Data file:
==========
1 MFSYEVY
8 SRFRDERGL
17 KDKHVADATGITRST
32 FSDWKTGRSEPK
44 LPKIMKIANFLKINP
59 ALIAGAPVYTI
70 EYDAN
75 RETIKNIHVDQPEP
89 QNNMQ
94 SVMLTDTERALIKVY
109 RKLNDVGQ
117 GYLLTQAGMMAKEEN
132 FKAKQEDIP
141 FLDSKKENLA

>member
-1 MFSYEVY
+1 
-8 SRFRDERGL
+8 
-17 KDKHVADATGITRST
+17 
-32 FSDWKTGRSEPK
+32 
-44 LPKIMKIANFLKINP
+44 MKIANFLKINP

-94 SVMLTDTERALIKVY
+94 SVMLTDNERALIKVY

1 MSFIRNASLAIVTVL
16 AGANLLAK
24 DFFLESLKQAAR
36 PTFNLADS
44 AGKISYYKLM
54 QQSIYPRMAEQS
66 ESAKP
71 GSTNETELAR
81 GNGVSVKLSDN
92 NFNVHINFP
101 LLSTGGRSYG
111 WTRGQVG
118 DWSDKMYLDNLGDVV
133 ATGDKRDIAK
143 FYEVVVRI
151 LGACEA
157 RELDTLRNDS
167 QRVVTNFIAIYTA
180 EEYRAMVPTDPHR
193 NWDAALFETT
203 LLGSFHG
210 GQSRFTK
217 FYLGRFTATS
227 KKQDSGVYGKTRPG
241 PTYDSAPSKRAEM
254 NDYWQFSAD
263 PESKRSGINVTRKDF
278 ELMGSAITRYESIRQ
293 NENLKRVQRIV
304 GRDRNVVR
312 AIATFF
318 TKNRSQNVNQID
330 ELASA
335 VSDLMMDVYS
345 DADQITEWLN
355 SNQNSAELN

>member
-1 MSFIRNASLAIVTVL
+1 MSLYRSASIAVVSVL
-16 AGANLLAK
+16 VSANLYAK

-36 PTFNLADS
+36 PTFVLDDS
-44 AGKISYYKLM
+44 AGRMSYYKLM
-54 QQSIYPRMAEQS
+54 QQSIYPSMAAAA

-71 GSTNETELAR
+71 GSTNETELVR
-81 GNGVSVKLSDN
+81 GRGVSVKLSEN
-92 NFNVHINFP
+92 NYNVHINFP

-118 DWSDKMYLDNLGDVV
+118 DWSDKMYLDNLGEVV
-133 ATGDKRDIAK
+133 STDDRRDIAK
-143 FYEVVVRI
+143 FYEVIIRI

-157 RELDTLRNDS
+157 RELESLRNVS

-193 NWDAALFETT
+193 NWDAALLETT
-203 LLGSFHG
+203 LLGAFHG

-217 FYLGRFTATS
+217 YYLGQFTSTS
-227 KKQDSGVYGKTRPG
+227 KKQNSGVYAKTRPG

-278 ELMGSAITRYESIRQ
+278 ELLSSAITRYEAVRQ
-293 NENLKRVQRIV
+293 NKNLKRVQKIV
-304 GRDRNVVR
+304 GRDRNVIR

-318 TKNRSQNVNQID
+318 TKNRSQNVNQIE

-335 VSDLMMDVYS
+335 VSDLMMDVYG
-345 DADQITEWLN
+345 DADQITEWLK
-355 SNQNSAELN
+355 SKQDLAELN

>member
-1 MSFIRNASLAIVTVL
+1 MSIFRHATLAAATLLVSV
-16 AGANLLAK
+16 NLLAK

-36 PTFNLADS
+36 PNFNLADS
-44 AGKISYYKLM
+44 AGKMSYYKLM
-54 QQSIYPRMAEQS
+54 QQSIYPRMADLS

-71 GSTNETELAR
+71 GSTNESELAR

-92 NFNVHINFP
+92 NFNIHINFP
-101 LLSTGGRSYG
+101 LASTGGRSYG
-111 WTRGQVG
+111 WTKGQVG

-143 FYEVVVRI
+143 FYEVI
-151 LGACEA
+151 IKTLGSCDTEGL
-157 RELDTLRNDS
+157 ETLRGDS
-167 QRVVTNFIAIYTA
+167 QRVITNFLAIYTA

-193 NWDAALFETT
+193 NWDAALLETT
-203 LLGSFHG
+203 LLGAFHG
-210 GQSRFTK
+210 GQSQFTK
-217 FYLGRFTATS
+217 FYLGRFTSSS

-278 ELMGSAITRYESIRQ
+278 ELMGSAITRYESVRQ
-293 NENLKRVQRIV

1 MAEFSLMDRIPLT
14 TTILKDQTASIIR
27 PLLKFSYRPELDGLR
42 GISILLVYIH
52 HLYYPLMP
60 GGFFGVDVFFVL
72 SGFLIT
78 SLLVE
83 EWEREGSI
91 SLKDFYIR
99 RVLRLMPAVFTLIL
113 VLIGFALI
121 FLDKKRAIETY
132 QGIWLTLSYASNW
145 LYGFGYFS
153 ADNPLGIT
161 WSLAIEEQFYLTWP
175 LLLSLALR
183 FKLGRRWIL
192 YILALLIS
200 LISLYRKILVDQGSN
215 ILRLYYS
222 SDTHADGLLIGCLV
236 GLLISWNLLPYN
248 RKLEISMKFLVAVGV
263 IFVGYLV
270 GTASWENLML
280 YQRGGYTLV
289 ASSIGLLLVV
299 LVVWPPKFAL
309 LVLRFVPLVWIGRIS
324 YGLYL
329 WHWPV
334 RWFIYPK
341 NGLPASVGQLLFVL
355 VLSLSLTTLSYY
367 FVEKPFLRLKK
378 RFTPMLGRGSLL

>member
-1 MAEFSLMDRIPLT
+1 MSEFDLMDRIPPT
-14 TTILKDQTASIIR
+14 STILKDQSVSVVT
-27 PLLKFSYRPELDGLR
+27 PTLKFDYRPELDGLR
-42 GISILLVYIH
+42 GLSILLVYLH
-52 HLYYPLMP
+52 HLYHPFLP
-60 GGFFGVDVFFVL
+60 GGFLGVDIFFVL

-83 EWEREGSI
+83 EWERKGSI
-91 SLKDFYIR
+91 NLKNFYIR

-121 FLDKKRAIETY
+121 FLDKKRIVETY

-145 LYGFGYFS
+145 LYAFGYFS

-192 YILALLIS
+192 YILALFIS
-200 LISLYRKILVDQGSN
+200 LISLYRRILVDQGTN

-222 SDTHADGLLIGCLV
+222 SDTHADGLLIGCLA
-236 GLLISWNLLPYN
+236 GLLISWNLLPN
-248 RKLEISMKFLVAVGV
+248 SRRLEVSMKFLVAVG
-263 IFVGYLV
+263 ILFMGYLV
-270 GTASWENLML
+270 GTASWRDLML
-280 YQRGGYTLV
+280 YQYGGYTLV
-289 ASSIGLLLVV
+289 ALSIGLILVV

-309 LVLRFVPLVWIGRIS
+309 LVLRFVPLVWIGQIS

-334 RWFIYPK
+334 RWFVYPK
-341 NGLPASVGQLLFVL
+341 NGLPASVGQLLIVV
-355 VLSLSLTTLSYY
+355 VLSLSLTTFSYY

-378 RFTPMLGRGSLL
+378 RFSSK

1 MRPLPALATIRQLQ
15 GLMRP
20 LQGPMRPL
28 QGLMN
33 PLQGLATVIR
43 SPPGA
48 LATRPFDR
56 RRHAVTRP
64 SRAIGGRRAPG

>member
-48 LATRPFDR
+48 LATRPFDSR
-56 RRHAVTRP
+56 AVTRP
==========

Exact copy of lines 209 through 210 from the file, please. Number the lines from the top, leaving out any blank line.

+192 YILALFIS
-200 LISLYRKILVDQGSN